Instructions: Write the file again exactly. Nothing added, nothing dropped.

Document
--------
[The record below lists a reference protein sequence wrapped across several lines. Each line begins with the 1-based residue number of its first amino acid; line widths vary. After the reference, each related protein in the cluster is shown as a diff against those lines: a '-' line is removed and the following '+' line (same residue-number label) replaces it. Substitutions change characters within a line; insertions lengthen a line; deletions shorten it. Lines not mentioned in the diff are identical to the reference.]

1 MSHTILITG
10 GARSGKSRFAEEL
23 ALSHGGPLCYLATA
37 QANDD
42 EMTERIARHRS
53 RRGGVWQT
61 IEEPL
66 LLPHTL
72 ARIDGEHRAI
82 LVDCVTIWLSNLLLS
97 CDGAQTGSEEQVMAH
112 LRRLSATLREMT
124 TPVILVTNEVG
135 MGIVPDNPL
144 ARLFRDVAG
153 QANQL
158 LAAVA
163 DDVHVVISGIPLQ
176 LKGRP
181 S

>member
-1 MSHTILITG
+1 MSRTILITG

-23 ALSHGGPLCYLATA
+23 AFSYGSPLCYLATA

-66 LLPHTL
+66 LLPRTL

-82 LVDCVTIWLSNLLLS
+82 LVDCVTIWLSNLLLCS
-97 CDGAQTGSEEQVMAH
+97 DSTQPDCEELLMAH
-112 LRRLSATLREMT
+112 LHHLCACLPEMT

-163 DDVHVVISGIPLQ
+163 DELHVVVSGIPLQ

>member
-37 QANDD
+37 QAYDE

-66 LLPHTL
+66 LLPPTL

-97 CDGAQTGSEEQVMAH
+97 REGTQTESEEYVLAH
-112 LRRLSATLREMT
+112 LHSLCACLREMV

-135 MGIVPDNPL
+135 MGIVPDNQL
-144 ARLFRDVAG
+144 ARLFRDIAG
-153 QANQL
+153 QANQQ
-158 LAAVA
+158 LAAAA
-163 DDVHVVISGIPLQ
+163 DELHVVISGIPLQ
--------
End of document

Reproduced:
[The record below lists a reference protein sequence wrapped across several lines. Each line begins with the 1-based residue number of its first amino acid; line widths vary. After the reference, each related protein in the cluster is shown as a diff against those lines: a '-' line is removed and the following '+' line (same residue-number label) replaces it. Substitutions change characters within a line; insertions lengthen a line; deletions shorten it. Lines not mentioned in the diff are identical to the reference.]

1 MSHTILITG
10 GARSGKSRFAEEL
23 ALSHGGPLCYLATA
37 QANDD
42 EMTERIARHRS
53 RRGGVWQT
61 IEEPL
66 LLPHTL
72 ARIDGEHRAI
82 LVDCVTIWLSNLLLS
97 CDGAQTGSEEQVMAH
112 LRRLSATLREMT
124 TPVILVTNEVG
135 MGIVPDNPL
144 ARLFRDVAG
153 QANQL
158 LAAVA
163 DDVHVVISGIPLQ
176 LKGRP
181 S

>member
-1 MSHTILITG
+1 MSRTILITG

-23 ALSHGGPLCYLATA
+23 AFSYGSPLCYLATA

-66 LLPHTL
+66 LLPRTL

-82 LVDCVTIWLSNLLLS
+82 LVDCVTIWLSNLLLCS
-97 CDGAQTGSEEQVMAH
+97 DSTQPDCEELLMAH
-112 LRRLSATLREMT
+112 LHHLCACLPEMT

-163 DDVHVVISGIPLQ
+163 DELHVVVSGIPLQ

>member
-37 QANDD
+37 QAYDE

-66 LLPHTL
+66 LLPPTL

-97 CDGAQTGSEEQVMAH
+97 REGTQTESEEYVLAH
-112 LRRLSATLREMT
+112 LHSLCACLREMV

-135 MGIVPDNPL
+135 MGIVPDNQL
-144 ARLFRDVAG
+144 ARLFRDIAG
-153 QANQL
+153 QANQQ
-158 LAAVA
+158 LAAAA
-163 DDVHVVISGIPLQ
+163 DELHVVISGIPLQ